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Monday, 19 August 2019

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As much as I love airplane stories, I admire Amelia Earhart mainly for the prenup she presented to her husband to be.

We care about Amelia, because she was attractive and quixotic. The Pacific has swallowed many others. Consider the late, largely unlamented Brigadier General Joseph Warren Stilwell Jr.

"He was lost at sea on July 25, 1966, when flying a C-47 to Hawaii with longtime friend and pilot Hal Grimes of Air Ferry International. Harold Fossum was the navigator. The C-47 was to continue on to Thailand; however, Stilwell was only intending to travel as far as Hawaii to increase his instrument rating qualification. The Coast Guard, USAF and US Navy (including three destroyers and the USS Yorktown) searched an area of 105,000 square miles without finding any trace of the aircraft."

I was a radarman on USCG Cutter Dexter in that search. We spent a week participating in an inventory of every piece of flotsam or jetsam in the Pacific between SF and Hawaii, looking for an idiot.

The story we heard is that Stillwell and his buddies were borrowing a Royal Thai Airforce plane. They revved up once to take off from Alameda Naval Airstation, but couldn't get up enough power for lift off, and went back to have the engines tinkered with. Second try, they got airborne, but turned back after a few miles, for more engine work.

Third time the charm? They disappeared over the Pacific. The only hint they went down there was a weak signal that may have been a Mayday picked up by a commercial airliner.

Hi Mike - there's quite a story re. the skeleton. The bones went missing, possibly buried, but the forearm bone was measured and it seems likely it was from a European woman. There's also the intriguing possibility that human DNA can be extracted from nearby vegetation (if the bone site can be relocated) as the body / bodies deteriorated into the poor soil.
This info. is from a talk (early last year or the year before) here in Auckland NZ from one of the local historians who was on one of the previous expeditions to find Earhart's wrecked plane. Sorry I can't be more specific but I can track down the speaker's last name (his first is Keith, a fellow diver) if you're interested in pursuing the story. I think that there were other plane parts found, too, but not recognised as such at the time.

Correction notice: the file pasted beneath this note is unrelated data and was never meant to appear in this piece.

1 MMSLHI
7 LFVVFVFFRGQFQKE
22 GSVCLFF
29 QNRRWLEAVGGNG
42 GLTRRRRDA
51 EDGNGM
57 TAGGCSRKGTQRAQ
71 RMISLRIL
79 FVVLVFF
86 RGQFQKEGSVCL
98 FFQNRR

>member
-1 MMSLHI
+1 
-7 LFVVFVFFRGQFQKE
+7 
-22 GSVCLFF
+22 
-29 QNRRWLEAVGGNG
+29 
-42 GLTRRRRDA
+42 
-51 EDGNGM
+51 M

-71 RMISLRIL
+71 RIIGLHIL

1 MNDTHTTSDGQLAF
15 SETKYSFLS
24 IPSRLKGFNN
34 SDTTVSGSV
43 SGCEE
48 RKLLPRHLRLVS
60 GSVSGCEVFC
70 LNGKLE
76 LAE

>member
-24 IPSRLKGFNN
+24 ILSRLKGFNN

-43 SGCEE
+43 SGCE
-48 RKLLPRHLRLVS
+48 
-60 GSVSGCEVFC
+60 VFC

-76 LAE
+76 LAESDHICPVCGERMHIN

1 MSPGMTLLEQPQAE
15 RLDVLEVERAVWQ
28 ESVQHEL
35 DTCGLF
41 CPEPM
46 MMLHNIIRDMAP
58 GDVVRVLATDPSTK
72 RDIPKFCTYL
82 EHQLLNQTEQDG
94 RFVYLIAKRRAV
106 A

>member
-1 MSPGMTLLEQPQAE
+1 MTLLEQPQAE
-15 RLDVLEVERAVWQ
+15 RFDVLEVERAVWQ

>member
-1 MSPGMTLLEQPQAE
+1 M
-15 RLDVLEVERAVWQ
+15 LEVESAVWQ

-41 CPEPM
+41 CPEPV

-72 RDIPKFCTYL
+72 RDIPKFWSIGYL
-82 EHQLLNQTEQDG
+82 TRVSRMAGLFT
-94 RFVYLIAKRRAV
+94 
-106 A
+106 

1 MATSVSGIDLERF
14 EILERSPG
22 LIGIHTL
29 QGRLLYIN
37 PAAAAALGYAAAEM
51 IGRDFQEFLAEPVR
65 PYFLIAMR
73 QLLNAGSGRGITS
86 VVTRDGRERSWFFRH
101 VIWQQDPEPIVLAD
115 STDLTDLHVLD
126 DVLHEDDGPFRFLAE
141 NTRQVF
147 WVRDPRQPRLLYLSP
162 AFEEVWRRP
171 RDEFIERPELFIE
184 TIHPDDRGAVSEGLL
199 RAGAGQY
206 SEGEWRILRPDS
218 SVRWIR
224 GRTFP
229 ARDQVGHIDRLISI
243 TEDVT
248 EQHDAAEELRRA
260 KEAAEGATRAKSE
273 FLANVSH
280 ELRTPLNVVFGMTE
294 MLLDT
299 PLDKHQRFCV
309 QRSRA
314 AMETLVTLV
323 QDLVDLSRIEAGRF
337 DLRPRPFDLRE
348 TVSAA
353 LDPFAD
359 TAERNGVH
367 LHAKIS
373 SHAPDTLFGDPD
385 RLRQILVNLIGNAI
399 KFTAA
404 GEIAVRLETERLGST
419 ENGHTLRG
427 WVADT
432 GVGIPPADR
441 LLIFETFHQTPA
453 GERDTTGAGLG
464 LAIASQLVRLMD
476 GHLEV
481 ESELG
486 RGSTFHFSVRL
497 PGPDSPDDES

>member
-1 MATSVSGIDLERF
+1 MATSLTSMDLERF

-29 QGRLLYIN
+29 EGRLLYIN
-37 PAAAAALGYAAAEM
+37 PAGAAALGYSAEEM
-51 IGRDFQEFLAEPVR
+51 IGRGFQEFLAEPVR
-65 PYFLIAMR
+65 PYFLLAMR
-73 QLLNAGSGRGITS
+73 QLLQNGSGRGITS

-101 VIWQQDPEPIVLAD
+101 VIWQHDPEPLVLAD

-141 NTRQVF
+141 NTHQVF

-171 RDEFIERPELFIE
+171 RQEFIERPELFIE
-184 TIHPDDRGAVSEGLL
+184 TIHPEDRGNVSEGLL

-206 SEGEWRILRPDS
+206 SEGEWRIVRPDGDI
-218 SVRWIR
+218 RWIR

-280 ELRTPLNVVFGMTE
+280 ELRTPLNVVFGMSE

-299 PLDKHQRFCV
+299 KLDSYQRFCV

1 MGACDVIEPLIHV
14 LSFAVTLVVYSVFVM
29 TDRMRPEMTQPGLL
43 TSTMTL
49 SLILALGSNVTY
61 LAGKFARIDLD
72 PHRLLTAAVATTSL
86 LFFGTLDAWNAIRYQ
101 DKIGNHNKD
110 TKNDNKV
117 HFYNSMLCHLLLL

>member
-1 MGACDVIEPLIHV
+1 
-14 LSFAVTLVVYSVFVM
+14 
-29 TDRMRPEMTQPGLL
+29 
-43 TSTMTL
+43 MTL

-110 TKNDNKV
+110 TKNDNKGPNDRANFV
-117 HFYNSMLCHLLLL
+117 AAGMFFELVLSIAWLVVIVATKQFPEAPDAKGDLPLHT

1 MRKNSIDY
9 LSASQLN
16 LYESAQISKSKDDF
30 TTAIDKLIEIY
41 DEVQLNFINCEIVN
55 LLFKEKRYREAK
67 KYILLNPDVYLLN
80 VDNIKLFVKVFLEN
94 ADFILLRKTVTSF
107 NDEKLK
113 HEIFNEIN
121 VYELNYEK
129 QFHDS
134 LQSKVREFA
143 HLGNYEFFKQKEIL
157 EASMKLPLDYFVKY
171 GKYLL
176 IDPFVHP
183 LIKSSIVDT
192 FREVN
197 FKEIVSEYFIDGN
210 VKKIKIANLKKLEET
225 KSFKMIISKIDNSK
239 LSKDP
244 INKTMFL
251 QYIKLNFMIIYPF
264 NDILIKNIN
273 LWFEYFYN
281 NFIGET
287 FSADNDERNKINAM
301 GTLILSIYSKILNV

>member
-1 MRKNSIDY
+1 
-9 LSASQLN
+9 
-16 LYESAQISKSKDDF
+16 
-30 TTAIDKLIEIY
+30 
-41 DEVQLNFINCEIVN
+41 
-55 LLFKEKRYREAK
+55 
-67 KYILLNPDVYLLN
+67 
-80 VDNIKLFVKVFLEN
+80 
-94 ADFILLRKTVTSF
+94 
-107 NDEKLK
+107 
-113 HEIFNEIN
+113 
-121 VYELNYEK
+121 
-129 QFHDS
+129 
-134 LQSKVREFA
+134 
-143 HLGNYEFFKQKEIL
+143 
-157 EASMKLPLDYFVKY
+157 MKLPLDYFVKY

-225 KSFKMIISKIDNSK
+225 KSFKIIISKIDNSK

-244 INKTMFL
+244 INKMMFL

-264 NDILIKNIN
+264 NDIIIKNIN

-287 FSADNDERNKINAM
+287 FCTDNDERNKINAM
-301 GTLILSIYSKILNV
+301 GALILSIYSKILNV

I think most conspiracy theories are bunk but in the case of MH-370 I think Jeff Wize’s critique (https://link.medium.com/PA63NK80iZ) of Langewiesches story in the Atlantic - and alternative theory of the event - is worth considering. The MH-370 may not be as neatly explained as we might like.

Jonathan.

The link in Jonathan Murray’s comment takes me eventually to the iOS App Store! This http://jeffwise.net/2019/06/28/onezero-the-mystery-behind-the-missing-malaysia-airlines-flight-isnt-solved-yet/#more-6042 seems to be the correct one. It is worth reading, not sure I would call it a conspiracy theory though.

I hope NatGeo has signed up Geraldo Rivera to narrate the special.

I feel compelled to mention the 1972 album, In Search of Amelia Earhart, by Plainsong. Never heard it so can't comment on its merits.

One of the worst aspects of my otherwise cool job, is that I cannot bring my camera to photograph the amazing planes I am working with.

A jet fighter taking off at night with the diamonds of flame streaming from the after-burner assisted takeoff is a beautiful thing.

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